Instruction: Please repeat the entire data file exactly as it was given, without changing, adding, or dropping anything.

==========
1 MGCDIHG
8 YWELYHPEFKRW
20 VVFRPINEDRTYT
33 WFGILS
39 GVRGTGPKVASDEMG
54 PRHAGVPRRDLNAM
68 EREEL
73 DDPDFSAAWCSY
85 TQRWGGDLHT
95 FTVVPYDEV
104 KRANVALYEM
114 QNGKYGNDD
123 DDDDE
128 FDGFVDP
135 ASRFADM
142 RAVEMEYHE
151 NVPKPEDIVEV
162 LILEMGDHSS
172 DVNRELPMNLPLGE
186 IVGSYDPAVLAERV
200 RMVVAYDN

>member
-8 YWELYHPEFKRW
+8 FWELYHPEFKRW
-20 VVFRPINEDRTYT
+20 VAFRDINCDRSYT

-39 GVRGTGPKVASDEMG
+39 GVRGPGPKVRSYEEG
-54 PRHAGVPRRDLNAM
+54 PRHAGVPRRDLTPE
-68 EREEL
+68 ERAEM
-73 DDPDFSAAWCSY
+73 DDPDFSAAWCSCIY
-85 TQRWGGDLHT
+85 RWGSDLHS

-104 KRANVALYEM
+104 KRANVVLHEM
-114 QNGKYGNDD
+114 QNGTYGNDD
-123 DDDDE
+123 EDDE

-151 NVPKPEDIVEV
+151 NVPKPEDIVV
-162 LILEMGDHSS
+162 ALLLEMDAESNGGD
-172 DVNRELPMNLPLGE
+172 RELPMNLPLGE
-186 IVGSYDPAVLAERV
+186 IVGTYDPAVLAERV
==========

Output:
1 MGCDIHG
8 YWELYHPEFKRW
20 VVFRPINEDRTYT
33 WFGILS
39 GVRGTGPKVASDEMG
54 PRHAGVPRRDLNAM
68 EREEL
73 DDPDFSAAWCSY
85 TQRWGGDLHT
95 FTVVPYDEV
104 KRANVALYEM
114 QNGKYGNDD
123 DDDDE
128 FDGFVDP
135 ASRFADM
142 RAVEMEYHE
151 NVPKPEDIVEV
162 LILEMGDHSS
172 DVNRELPMNLPLGE
186 IVGSYDPAVLAERV
200 RMVVAYDN

>member
-8 YWELYHPEFKRW
+8 FWELYHPEFKRW
-20 VVFRPINEDRTYT
+20 VAFRDINCDRSYT

-39 GVRGTGPKVASDEMG
+39 GVRGPGPKVRSYEEG
-54 PRHAGVPRRDLNAM
+54 PRHAGVPRRDLTPE
-68 EREEL
+68 ERAEM
-73 DDPDFSAAWCSY
+73 DDPDFSAAWCSCIY
-85 TQRWGGDLHT
+85 RWGSDLHS

-104 KRANVALYEM
+104 KRANVVLHEM
-114 QNGKYGNDD
+114 QNGTYGNDD
-123 DDDDE
+123 EDDE

-151 NVPKPEDIVEV
+151 NVPKPEDIVV
-162 LILEMGDHSS
+162 ALLLEMDAESNGGD
-172 DVNRELPMNLPLGE
+172 RELPMNLPLGE
-186 IVGSYDPAVLAERV
+186 IVGTYDPAVLAERV